Having formulated the central three problems of the modern, of time, subjectivity, and the referent, Leahy sets out on an impressive and stimulating philosophical exploration of their treatment by different thinkers. She discusses Benjamin's 'Der Erzahler' and Derrida's 'Structure, Sign and Play in the Discourse of the Human Sciences' in relation to the problem of beginnings which neither modern nor post-modern thought has been able to 'solve': modernity is unable to 'project itself into a space from which it might move time on' and Derrida admits the 'impossibility of thinking the beginning' (p. 82). Leahy draws on Paul Virilio and Jean Baudrillard to consider the significance of what 'disappears' from narrative, and discusses Kafka, Ovid, and Christoph Ransmayr to understood the relationship of metamorphosis to disappearance. These writers, she argues, indicate that 'only fiction can imagine itself into and fill in the gaps of a doubly disappeared history--disappeared once in the deaths, and again in the loss of a language which might capture and retain it' (p. 136). Slavoj Zizek is central to her consideration of why such emphasis is placed on an unrepresentable core in contemporary culture, and whether this points towards an enjoyment of trauma rather than an ethical concern with what 'falls' from narrative. The answer to this question is in understanding, via Blanchot, Derrida, Adorno, Lyotard, and Agamben, what writing bears witness to. The act of witnessing is doubly compromised: it involves a process of splitting that mirrors the split between the linguistic and the non-linguistic, for the subject who witnesses is divided between the silent part and the part that speaks, which is itself then dependent on aesthetic devices, particularly metaphor, for the process of transmission. Finally, Leahy spirals her way back to Bachmann to argue that Malina shows the absence at the centre of representation: 'Grund is what is withheld in every representation' (emphasis in original). She concludes that 'the state of brnng suspended in shock is not an interruption in transmission and temporality [...] but rather, the very norm of modern life' (p. 224).

This summary does no justice to the scope of Leahy's book and the degree of her intellectual ambition, for running through the text is also an ongoing attempt to think about the relationship of the modern to the postmodern. This book is worth the hard work, for it is stimulating whether or not the reader agrees with Leahy's readings, but I was glad to have Leahy's own summary of her argument in the preface, for frequently it became unclear (to me) in the main chapters.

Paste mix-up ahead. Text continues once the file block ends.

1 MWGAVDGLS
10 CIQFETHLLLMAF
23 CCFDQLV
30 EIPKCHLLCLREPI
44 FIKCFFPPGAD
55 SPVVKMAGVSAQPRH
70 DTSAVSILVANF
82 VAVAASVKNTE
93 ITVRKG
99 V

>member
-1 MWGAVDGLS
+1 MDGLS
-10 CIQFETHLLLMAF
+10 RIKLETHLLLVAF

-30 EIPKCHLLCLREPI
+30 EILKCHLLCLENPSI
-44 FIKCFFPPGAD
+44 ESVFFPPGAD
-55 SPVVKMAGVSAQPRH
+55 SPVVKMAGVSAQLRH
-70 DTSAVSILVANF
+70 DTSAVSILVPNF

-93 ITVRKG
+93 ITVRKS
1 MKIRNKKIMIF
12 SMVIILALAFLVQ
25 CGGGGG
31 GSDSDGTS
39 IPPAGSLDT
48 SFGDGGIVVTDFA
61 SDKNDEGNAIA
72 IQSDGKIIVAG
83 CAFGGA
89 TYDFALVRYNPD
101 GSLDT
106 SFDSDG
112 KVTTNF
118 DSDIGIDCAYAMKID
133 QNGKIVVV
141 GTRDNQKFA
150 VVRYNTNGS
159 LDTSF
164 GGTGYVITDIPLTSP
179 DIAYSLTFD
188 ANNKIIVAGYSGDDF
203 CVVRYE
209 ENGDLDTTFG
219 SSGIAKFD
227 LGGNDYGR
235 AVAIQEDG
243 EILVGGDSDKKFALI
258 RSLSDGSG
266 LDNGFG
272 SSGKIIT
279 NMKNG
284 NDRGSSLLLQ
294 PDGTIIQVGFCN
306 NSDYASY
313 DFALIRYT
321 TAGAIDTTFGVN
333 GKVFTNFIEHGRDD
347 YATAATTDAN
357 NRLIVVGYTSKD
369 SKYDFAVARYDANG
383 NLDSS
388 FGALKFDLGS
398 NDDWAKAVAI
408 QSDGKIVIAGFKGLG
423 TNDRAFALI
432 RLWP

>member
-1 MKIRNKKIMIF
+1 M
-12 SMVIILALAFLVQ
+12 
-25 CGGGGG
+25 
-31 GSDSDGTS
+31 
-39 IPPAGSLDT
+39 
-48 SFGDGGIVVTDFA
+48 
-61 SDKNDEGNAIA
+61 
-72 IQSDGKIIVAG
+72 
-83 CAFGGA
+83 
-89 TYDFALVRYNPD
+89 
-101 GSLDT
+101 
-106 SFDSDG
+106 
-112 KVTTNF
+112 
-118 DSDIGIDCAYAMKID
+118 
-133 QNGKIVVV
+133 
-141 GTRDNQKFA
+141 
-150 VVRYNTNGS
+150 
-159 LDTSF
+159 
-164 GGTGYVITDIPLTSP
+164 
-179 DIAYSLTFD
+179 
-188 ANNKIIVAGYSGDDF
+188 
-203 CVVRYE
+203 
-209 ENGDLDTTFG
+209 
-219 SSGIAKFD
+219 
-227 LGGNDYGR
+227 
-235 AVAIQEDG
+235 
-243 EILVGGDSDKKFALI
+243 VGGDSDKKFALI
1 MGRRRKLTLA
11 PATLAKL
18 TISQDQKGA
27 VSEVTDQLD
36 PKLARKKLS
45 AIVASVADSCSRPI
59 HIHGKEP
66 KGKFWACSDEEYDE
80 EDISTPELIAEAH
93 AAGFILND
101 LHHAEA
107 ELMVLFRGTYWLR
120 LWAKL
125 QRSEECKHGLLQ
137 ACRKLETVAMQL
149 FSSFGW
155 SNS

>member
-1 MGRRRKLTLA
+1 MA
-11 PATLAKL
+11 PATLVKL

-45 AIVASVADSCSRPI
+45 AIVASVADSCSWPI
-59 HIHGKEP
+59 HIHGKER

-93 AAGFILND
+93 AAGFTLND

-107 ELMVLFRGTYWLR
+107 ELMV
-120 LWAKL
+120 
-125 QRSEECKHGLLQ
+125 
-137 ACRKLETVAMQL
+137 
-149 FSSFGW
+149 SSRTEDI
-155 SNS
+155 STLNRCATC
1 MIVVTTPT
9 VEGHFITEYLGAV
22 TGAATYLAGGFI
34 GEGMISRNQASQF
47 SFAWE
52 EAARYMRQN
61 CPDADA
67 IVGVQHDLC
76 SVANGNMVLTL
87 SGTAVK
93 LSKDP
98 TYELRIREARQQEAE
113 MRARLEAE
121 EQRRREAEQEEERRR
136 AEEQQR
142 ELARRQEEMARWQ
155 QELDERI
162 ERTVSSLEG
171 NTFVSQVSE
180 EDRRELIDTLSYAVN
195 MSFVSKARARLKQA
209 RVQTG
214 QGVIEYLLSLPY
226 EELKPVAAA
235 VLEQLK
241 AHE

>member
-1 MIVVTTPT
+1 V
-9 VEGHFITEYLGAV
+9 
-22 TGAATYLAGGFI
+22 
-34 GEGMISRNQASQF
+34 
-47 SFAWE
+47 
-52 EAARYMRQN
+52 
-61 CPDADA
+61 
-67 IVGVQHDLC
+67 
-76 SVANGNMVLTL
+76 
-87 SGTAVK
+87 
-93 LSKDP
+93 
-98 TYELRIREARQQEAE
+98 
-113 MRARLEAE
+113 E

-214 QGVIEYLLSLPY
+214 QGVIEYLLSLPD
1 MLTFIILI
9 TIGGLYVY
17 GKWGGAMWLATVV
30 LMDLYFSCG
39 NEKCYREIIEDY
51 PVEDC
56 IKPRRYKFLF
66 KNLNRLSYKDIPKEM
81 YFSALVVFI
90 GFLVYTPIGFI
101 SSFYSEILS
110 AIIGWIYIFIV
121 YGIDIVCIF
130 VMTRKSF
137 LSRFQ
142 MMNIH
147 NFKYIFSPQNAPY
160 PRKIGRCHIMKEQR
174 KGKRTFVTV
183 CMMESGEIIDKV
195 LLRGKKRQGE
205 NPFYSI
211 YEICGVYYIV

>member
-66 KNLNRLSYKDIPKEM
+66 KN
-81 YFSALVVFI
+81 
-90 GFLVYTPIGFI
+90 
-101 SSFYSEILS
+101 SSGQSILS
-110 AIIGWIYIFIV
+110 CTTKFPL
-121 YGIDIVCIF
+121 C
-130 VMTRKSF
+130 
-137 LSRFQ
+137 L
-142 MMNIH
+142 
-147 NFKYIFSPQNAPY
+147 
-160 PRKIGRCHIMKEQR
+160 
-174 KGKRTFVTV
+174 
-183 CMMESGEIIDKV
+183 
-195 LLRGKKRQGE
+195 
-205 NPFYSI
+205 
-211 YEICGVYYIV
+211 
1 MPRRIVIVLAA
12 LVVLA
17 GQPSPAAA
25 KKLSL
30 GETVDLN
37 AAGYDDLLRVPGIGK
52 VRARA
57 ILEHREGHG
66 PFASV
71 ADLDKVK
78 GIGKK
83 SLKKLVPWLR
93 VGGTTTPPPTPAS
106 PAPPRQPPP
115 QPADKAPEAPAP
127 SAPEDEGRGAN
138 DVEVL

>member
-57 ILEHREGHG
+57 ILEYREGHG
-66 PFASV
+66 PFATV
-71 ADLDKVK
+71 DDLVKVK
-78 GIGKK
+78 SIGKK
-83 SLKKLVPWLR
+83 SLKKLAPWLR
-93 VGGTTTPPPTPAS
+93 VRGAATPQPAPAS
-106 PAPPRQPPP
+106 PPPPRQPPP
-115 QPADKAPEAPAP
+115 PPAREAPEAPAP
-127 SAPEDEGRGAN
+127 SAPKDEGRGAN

I have certain reservations. The book is too theory-heavy in relation to the varied concerns explored by Bachmann in her literary prose and to the narrative variation within it. I would have appreciated greater exploration of certain topics: for example, Leahy raises the question of narcissistic pleasure and enjoyment of trauma, but her intensely philosophical focus prevents her from relating this question to the fact that we enjoy reading Bachmann (Malina was a best-seller) and that Bachmann clearly knows the importance of pleasure to storytelling. I am also not convinced by Leahy's separation of 'superficial' or 'improper' (p. 224) readings of Bachmann's work that concern themselves with her social and historical concerns, and those that 'listen to' the modern (which states: 'I am the impossibility of me' (ibid.)) by considering her aesthetic concerns. Bachmann's commitment to fictional rather than philosophical forms of writing seems to me to resist the privileging of aesthetic considerations over the banality of the social. Nevertheless, this is a fascinating and thoughtful book.


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Author:Bird, Stephanie
Publication:The Modern Language Review
Article Type:Book review
Date:Jan 1, 2009